Constitutional Court rules former Zaman columnist Türköne’s rights to liberty and security and freedom of expression not violated

The Constitutional Court’s Second Section ruled that jailed former academic and Zaman columnist Mümtazer Türköne’s detention since August 2016 was not in violation of his right to liberty and security and his rights to freedom of expression and freedom of the press.

The top court’s judgment concerning Türköne’s application was published in the Official Gazette on 10 January 2020.

Türköne was arrested in July 2016 as part of a series of raids targeting former columnists and journalists from the shuttered Zaman newspaper. He was jailed pending trial on 4 August 2016 on the charge of “membership of an armed terrorist organization.” At the end of the “Zaman trial,” which concluded in July 2018, the trial court convicted Türköne and five of his co-defendants of “membership of a terrorist group.” Türköne was sentenced to 10 years and 6 months in prison and ordered to remain behind bars pending the appeal process. He is currently imprisoned in the Silivri Prison in Istanbul.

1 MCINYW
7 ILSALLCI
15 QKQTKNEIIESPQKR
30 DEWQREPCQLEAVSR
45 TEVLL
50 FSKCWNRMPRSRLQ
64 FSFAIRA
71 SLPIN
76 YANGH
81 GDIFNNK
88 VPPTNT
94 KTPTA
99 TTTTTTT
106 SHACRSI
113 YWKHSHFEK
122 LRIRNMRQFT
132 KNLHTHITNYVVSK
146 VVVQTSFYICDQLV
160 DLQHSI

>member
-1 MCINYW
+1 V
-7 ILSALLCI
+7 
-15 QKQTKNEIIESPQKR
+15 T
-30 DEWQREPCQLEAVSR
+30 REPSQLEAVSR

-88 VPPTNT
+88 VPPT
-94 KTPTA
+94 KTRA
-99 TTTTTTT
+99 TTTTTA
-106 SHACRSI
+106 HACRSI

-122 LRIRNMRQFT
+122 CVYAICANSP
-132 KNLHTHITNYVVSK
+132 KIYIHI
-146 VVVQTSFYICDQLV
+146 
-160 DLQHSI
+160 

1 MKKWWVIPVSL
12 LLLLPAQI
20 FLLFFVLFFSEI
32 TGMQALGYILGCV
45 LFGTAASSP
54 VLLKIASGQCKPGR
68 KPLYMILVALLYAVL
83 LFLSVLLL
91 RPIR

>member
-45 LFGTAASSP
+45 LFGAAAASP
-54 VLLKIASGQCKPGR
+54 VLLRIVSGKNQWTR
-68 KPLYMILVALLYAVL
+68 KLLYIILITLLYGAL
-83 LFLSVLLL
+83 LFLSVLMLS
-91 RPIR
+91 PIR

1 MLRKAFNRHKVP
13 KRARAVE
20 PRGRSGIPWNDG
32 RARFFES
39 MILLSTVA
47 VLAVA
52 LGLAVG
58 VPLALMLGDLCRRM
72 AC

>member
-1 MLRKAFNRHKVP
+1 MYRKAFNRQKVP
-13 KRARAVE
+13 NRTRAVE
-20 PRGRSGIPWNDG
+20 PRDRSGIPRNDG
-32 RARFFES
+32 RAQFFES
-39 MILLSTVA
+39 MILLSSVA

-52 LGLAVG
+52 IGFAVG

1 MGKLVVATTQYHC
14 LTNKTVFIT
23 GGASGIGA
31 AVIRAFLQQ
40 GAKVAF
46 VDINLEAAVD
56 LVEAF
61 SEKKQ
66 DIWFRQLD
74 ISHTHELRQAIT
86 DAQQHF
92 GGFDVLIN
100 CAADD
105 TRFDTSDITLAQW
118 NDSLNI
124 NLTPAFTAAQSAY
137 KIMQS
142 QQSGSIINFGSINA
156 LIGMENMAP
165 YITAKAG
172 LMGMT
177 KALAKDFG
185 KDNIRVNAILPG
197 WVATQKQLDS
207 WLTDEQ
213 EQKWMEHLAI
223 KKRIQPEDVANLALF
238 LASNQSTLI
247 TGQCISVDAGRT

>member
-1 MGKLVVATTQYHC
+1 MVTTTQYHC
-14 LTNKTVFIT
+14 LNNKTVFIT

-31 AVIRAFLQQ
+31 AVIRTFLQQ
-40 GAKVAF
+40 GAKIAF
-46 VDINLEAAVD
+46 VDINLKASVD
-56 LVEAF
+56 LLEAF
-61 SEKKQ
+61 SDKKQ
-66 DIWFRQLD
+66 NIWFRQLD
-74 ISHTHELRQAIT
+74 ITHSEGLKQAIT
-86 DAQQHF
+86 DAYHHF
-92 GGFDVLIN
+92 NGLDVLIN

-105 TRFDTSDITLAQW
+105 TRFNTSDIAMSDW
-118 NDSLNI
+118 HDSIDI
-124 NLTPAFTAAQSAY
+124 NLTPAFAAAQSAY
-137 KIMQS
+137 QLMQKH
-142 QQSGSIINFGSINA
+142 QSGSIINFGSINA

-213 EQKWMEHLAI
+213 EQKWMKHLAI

Türköne’s individual application had been pending before the Constitutional Court since 28 March 2017. Ruling on Türköne’s application on 27 November 2019, the top court found Türköne’s claims that his detention was in violation of his right to liberty and security and his rights to freedom of expression and freedom of the press to be “admissible.” However, the court unanimously held that Türköne’s rights were “not violated.”

The Constitutional Court found Türköne’s claim that his pre-trial detention exceeded reasonable time to be “inadmissible” on the grounds that “all legal remedies have not been exhausted.”

The court also found Türköne’s claims that access to his investigation file was restricted; that his right to effectively challenge the lawfulness of his detention and that his right to be presumed innocent were violated to be “inadmissible” on the grounds that all three claims were “manifestly ill-founded.”

The full text of the Constitutional Court’s judgment (in Turkish) can be accessed here.

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